Anyway, Mary Lee and I went through years where our only contact was a letter or two a year. A real letter, every year for our birthdays. And that's about it. We hadn't seen each other in probably 10 years. And this past weekend, we were both back in town and had lunch. She brought her oldest child, a 15 year old son. And we had lunch. We mostly reminisced. And reaffirmed our committment. After all, we've been friends since 3rd grade. And we're, uh, ahem, much older now.

I can still hear 'little ditty, 'bout Jack and Diane. . . two American kids growing up. . . . ' playing in that game room.

Monday, July 14, 2008

Quote of the day. . . .

a friend of mine (who reads this blog) has a 15 year old son. Much to my delight, she shares with me the (many) agonizing stories of raising two sons approximately 3 years apart. She wonders, often, "what the problem is" and I reiterate that the stories sound often like something out of my background. "If I didn't do it, I'm sure my brother did!" or "Uh. Your problem is he's 15. And a boy."

Young man doesn't always want to bathe (eeeewwww!) and sometimes his face and hair get oily (sometimes as in almost before your eyes ~ remember the part about 15 years old. and a boy.) His mother notices a difference in his facial acne when he doesn't wash his face regularly.

So she says to him. "You're going to scar your face."
He replies, "I thought people who love you will love you regardless of how you look."
Her reply, "That's if you get burned in a fire or something!"

15 years old. and a boy.

P.S. 2 days later and I'm still laughing hard at this one!

Friday, July 11, 2008


I went with my mom to the store tonight to buy groceries. On the list? Latex gloves. For my dad.

I think we have issues.

Mirror mirror on the wall, whose the evilest of all?

If only I could snap a pic of this guy. . . . but that's probably pretty rude to take a pic of a co worker just to use it in my blog.

But you got to admit, it's kind of funny. Oh, and Kirk & Spock are kind of hot in this mirror universe.

P.S. Wikipedia's got some interesting tidbits where the 'mirror' universe beard shows up in references in lots of shows, including Stargate: Atlantis, Buffy, South Park, etc.

Friday afternoon mini-blog

There is a guy at work I don't know. Don't know him first hand or anything about him. But just like Jr. High, I don't like him "just because." Just because he seems skinny and handsome and is clearly a "company go-getter." He just looks and acts like the kind that is all about being seen and acting the way they want him to act, and knowing the right things to say, etc. He must have taken a few days off because he's shown up now with a goatee beard sort of thing. It's dark brown into black. Every time I see him, I think, "It's evil Spock." The geeks out there will know what I'm talking about.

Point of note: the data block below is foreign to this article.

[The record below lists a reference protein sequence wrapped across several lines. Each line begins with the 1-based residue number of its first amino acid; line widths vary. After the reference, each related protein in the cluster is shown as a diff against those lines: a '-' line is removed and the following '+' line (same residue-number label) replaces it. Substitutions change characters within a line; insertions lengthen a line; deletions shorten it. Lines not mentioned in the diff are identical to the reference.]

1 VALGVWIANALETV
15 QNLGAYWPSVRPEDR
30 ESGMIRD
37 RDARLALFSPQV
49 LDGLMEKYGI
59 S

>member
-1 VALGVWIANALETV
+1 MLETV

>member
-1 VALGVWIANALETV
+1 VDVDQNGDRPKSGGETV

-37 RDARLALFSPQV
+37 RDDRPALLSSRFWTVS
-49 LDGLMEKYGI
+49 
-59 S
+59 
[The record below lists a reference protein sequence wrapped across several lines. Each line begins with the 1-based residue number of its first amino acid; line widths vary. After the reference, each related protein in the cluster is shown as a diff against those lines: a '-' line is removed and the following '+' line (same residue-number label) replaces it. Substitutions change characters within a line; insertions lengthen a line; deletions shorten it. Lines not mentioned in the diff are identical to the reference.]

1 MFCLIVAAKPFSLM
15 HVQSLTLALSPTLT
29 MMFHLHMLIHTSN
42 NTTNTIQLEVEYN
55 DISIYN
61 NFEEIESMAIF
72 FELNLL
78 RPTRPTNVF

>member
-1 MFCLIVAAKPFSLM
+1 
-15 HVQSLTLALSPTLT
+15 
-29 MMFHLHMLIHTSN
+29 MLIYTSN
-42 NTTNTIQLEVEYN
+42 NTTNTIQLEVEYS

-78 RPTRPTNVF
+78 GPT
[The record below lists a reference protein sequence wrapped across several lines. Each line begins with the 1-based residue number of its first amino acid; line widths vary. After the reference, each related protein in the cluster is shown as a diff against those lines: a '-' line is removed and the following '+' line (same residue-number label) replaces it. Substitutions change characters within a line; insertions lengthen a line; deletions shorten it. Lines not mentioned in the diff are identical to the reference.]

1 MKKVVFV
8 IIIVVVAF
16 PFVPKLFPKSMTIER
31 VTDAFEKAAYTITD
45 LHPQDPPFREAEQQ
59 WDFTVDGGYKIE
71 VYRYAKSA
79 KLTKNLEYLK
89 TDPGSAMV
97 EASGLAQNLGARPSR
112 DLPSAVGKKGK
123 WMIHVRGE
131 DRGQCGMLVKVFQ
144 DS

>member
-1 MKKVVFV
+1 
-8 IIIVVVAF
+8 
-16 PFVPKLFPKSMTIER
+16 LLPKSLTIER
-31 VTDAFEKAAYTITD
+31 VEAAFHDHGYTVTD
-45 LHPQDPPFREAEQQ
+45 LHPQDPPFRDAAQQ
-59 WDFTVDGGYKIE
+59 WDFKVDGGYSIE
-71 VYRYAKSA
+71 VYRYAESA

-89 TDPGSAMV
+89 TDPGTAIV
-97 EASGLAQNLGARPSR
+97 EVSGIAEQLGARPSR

I had lunch today with a friend of mine, we grew up together and she works for the same company I do, a few buildings away. We met at a little place that's started selling pizzas and we decided to split a meat lovers. I was well into my first piece when I realized, "I'm eating it with a fork."

I may have an issue.

Thursday, July 10, 2008


A cousin of mine has a child who has been identified as autistic. One of the giveaway traits, among several, was that he does not like to eat messy food, does not like to get his hands dirty. He will eat toast and pop tarts all day, but isn't interested in pizza, wet cereal, etc.

I didn't really think this is odd. But I also did not really think that I was odd, until I realized tonight that I'm sitting in my own home eating supper (pizza) wearing a clear plastic glove - the kind kitchen workers wear.

I don't do it in pizza parlors. But when I thought about it, I have been eating pizza with a fork. I did eat chicken wings the other night with my hands, but there's so little meat on a chicken wing it's hard to eat it any other way.

I don't think I eat all my handsy food at home with a glove. But I did tonight. Odd.

Poor Monkey's

I heard about a blues joint down near Cleveland, Mississippi called Poor Monkey's. Pronounced Po Monkey. They way they tell it, this is an "authentic" jook house, or jook joint. They say the proprietor, Mr. Willie Seaberry, has had the nickname Po Monkey most of his life, and he's been running this joint for 50 years. The story is that "way back in the day" houses were used on weekends for the "jook house." Someone on the farm would volunteer to let their house be the party house for the weekend, and that 'jook' is a derivative of an African word that meant "sin" or some such. They tell that Mr. Seaberry runs is place pretty much that way, choosing to live where he works, and using most of it for his party house, and saving a bit off to the back for his bedroom.

So I Went Saturday night down to 'Poor Monkey's' on Hwy 61 about 30 miles south of Clarskdale. They said it's not live music all the time, can't afford it. But I'd heard there was live blues Saturday and I had a wild hair to go. It was a good time. They said he has a d.j. most nights when he can't afford a band and the dj specializes in blues and r&b for him. Opens Thur, Fri, Sat. The door was $5, which I thought very reasonable for live music.